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Biden’s “ironclad” support for Israel faces its sternest test

​President Joe Biden speaks at a Holocaust remembrance ceremony at the US Capitol on May 7, 2024.

President Joe Biden speaks at a Holocaust remembrance ceremony at the US Capitol on May 7, 2024.

Allison Bailey/NurPhoto via Reuters

President Joe Biden has what appears to be a political mission impossible: finding a thread that unites the pearls of Democrat support over the war in Gaza.

The Israeli military has started pushing into Rafah, despite US warnings against ground operations. That will exacerbate political strains at home for Biden as he tries to hold together his coalition of forceful progressives, who are critical of Israel, and steadfast moderates, who support the Jewish state.

Eurasia Group US Director Clayton Allen said the decision to delay delivery of some offensive weapons, specifically systems that would be utilized in an expanded offensive in Rafah, while at the same time leaning into his public statements of support for Israel, reinforced the untenable nature of the U.S. position.

“Trying to leverage Netanyahu into moderating his military plans, while publicly embracing him, is challenging at the best of times,” he said.

These are not the best of times.

Biden’s claim that his commitment to Israel is “ironclad” has pitted the White House

against the progressive wing of the party. That commitment has sounded less and less rigid as the death toll in Gaza has risen. A Gallup poll in March suggested 75% of Democrats disapprove of the Israeli military action in Gaza. Biden has become critical of Israeli mistakes but without tangible consequences.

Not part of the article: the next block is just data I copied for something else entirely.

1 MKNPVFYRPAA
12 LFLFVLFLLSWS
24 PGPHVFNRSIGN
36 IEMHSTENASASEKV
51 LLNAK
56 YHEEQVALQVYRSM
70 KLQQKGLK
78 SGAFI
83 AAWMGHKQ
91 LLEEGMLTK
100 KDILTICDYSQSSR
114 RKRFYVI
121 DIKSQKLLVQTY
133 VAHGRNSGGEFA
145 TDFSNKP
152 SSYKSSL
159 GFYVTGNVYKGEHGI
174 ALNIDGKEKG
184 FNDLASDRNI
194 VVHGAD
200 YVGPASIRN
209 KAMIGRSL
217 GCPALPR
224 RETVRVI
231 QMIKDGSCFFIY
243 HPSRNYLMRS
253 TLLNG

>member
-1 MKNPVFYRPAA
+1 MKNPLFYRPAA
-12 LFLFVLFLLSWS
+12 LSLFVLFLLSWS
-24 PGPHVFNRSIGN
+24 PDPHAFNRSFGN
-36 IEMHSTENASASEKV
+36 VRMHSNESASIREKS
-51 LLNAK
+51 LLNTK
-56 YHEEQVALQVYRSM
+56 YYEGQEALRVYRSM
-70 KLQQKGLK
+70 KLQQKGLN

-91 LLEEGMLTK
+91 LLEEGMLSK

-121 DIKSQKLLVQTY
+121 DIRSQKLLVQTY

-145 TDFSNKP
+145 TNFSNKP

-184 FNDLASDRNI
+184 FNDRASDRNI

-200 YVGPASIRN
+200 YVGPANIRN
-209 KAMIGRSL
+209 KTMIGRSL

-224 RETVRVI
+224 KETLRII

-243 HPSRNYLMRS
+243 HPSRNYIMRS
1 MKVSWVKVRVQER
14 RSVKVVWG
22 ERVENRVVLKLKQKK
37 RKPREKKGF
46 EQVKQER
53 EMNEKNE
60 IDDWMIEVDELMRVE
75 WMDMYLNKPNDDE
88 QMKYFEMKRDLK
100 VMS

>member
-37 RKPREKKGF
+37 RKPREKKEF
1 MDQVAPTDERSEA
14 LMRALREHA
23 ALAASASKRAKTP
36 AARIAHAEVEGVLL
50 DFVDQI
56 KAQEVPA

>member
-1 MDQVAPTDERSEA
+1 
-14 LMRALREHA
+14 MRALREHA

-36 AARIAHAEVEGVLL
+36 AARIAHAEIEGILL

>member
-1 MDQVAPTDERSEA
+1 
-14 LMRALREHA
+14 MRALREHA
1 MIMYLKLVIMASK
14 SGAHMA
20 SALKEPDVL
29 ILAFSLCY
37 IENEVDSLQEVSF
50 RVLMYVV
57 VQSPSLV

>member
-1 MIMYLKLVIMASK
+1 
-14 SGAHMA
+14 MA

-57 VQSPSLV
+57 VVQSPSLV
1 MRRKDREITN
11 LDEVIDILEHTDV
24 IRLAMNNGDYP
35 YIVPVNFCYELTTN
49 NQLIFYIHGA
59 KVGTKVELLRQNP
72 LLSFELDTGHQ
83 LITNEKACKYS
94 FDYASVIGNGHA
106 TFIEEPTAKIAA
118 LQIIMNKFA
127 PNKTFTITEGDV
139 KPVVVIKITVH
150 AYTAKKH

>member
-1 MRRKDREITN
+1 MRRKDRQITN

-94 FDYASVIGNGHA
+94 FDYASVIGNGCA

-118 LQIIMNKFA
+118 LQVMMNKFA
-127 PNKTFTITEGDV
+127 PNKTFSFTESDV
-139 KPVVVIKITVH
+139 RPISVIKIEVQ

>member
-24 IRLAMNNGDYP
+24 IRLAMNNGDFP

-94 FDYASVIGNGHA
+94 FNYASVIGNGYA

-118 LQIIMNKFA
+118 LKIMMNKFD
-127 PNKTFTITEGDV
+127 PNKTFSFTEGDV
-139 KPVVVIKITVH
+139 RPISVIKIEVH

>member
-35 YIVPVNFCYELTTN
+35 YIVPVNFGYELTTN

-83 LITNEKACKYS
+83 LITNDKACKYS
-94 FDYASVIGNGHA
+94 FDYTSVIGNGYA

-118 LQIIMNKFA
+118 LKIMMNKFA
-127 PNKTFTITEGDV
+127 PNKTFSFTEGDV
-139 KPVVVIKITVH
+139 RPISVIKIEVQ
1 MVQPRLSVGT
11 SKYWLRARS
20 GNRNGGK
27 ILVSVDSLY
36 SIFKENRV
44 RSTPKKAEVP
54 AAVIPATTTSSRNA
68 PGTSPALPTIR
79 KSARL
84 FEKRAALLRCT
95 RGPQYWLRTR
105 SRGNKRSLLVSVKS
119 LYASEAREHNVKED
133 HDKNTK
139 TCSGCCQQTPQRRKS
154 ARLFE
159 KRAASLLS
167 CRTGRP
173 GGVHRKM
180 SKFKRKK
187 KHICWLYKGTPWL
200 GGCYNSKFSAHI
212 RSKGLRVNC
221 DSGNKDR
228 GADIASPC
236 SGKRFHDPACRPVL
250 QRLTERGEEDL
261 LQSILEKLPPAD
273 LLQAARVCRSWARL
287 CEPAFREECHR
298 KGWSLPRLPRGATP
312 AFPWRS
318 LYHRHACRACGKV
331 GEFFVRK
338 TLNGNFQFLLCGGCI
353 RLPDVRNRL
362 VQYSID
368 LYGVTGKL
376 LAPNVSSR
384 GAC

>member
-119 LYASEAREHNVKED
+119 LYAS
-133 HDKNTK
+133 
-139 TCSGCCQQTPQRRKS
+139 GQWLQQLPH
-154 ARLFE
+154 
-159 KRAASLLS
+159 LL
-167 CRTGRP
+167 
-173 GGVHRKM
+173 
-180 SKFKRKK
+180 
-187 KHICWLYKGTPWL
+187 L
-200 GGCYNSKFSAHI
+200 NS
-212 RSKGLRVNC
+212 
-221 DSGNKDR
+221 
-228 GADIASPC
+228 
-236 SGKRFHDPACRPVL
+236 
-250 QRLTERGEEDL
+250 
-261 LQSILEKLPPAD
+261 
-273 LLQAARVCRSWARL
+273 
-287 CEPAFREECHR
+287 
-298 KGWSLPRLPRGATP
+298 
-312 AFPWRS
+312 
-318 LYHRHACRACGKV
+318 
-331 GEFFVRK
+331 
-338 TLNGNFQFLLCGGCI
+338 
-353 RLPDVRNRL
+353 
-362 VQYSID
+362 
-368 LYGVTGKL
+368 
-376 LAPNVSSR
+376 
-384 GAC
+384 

In fact, a CNN interview on Wednesday showed Biden acknowledging that US weapons shipments had been used to kill civilians in Gaza, and the president explained that he would stop some shipments moving forward.

Still, Allen thinks overall aid is unlikely to be meaningfully curtailed, despite this week’s decision to delay the delivery of some systems. “Biden's strategy is to hope for a deal that doesn’t force him to follow through on the threats he’s making to make it happen,” he said.

Biden had hoped the threats would be enough to force an Israeli rethink on Rafah, but that has not happened. Still, “Biden doesn't want to follow through on it: He’s getting hammered by the GOP, most US voters support Israel, and long-term US-Israeli alignment is a key part of US strategy,” Allen added.

But if the “counter-terrorism” operation in Rafah turns into a fully-fledged assault, the pressure to act could become irresistible. When three-quarters of your supporters don’t back your position on a pivotal issue, it tends to sap party unity. Biden can ill afford that kind of rift as November’s election creeps ever closer.


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